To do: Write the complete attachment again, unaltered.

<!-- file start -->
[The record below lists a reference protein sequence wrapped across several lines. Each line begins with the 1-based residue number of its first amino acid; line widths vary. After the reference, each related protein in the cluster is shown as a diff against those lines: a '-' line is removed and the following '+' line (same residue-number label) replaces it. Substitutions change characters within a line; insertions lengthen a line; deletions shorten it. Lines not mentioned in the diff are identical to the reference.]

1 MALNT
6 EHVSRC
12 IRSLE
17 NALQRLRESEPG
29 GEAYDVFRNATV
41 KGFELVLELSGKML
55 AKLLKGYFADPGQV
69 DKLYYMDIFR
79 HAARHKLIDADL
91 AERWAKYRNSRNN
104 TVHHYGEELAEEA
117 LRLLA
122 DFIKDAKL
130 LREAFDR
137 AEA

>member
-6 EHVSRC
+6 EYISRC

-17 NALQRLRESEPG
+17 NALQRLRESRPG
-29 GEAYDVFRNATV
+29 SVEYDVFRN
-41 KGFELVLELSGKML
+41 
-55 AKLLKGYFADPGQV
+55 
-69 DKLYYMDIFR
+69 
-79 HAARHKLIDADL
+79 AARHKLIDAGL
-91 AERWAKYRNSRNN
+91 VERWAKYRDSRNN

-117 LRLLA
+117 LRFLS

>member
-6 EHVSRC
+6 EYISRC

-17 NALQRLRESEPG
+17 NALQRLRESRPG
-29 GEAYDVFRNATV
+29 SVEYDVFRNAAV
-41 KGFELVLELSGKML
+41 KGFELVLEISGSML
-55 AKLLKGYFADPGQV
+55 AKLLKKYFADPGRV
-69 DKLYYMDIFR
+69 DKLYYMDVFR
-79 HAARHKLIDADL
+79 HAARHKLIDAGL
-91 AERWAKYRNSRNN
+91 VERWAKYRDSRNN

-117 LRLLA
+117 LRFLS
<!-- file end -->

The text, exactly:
[The record below lists a reference protein sequence wrapped across several lines. Each line begins with the 1-based residue number of its first amino acid; line widths vary. After the reference, each related protein in the cluster is shown as a diff against those lines: a '-' line is removed and the following '+' line (same residue-number label) replaces it. Substitutions change characters within a line; insertions lengthen a line; deletions shorten it. Lines not mentioned in the diff are identical to the reference.]

1 MALNT
6 EHVSRC
12 IRSLE
17 NALQRLRESEPG
29 GEAYDVFRNATV
41 KGFELVLELSGKML
55 AKLLKGYFADPGQV
69 DKLYYMDIFR
79 HAARHKLIDADL
91 AERWAKYRNSRNN
104 TVHHYGEELAEEA
117 LRLLA
122 DFIKDAKL
130 LREAFDR
137 AEA

>member
-6 EHVSRC
+6 EYISRC

-17 NALQRLRESEPG
+17 NALQRLRESRPG
-29 GEAYDVFRNATV
+29 SVEYDVFRN
-41 KGFELVLELSGKML
+41 
-55 AKLLKGYFADPGQV
+55 
-69 DKLYYMDIFR
+69 
-79 HAARHKLIDADL
+79 AARHKLIDAGL
-91 AERWAKYRNSRNN
+91 VERWAKYRDSRNN

-117 LRLLA
+117 LRFLS

>member
-6 EHVSRC
+6 EYISRC

-17 NALQRLRESEPG
+17 NALQRLRESRPG
-29 GEAYDVFRNATV
+29 SVEYDVFRNAAV
-41 KGFELVLELSGKML
+41 KGFELVLEISGSML
-55 AKLLKGYFADPGQV
+55 AKLLKKYFADPGRV
-69 DKLYYMDIFR
+69 DKLYYMDVFR
-79 HAARHKLIDADL
+79 HAARHKLIDAGL
-91 AERWAKYRNSRNN
+91 VERWAKYRDSRNN

-117 LRLLA
+117 LRFLS